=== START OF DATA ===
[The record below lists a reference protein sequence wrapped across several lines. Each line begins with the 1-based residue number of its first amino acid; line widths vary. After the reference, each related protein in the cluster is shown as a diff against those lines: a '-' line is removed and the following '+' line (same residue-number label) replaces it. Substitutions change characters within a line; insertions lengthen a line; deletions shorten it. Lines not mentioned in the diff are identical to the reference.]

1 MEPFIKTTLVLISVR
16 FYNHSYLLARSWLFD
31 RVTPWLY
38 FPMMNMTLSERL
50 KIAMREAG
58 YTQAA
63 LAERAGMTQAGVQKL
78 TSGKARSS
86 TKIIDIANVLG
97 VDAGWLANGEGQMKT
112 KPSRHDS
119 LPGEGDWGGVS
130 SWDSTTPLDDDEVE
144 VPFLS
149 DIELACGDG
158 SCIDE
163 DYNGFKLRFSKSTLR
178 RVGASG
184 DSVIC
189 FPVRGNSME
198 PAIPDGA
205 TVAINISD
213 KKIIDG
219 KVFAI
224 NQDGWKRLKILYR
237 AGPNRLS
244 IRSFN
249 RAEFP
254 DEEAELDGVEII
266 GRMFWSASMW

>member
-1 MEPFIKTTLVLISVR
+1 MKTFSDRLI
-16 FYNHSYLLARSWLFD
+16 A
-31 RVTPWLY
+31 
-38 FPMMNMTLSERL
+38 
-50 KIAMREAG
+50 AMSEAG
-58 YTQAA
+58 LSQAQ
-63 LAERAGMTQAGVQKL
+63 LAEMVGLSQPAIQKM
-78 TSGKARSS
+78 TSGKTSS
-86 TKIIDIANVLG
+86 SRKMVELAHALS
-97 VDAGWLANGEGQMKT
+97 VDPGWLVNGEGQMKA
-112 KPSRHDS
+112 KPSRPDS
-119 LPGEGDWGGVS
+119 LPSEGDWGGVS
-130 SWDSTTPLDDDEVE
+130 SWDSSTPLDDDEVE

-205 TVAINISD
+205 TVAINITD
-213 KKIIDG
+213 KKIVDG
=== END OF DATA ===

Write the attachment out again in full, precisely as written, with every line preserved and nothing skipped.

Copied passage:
[The record below lists a reference protein sequence wrapped across several lines. Each line begins with the 1-based residue number of its first amino acid; line widths vary. After the reference, each related protein in the cluster is shown as a diff against those lines: a '-' line is removed and the following '+' line (same residue-number label) replaces it. Substitutions change characters within a line; insertions lengthen a line; deletions shorten it. Lines not mentioned in the diff are identical to the reference.]

1 MEPFIKTTLVLISVR
16 FYNHSYLLARSWLFD
31 RVTPWLY
38 FPMMNMTLSERL
50 KIAMREAG
58 YTQAA
63 LAERAGMTQAGVQKL
78 TSGKARSS
86 TKIIDIANVLG
97 VDAGWLANGEGQMKT
112 KPSRHDS
119 LPGEGDWGGVS
130 SWDSTTPLDDDEVE
144 VPFLS
149 DIELACGDG
158 SCIDE
163 DYNGFKLRFSKSTLR
178 RVGASG
184 DSVIC
189 FPVRGNSME
198 PAIPDGA
205 TVAINISD
213 KKIIDG
219 KVFAI
224 NQDGWKRLKILYR
237 AGPNRLS
244 IRSFN
249 RAEFP
254 DEEAELDGVEII
266 GRMFWSASMW

>member
-1 MEPFIKTTLVLISVR
+1 MKTFSDRLI
-16 FYNHSYLLARSWLFD
+16 A
-31 RVTPWLY
+31 
-38 FPMMNMTLSERL
+38 
-50 KIAMREAG
+50 AMSEAG
-58 YTQAA
+58 LSQAQ
-63 LAERAGMTQAGVQKL
+63 LAEMVGLSQPAIQKM
-78 TSGKARSS
+78 TSGKTSS
-86 TKIIDIANVLG
+86 SRKMVELAHALS
-97 VDAGWLANGEGQMKT
+97 VDPGWLVNGEGQMKA
-112 KPSRHDS
+112 KPSRPDS
-119 LPGEGDWGGVS
+119 LPSEGDWGGVS
-130 SWDSTTPLDDDEVE
+130 SWDSSTPLDDDEVE

-205 TVAINISD
+205 TVAINITD
-213 KKIIDG
+213 KKIVDG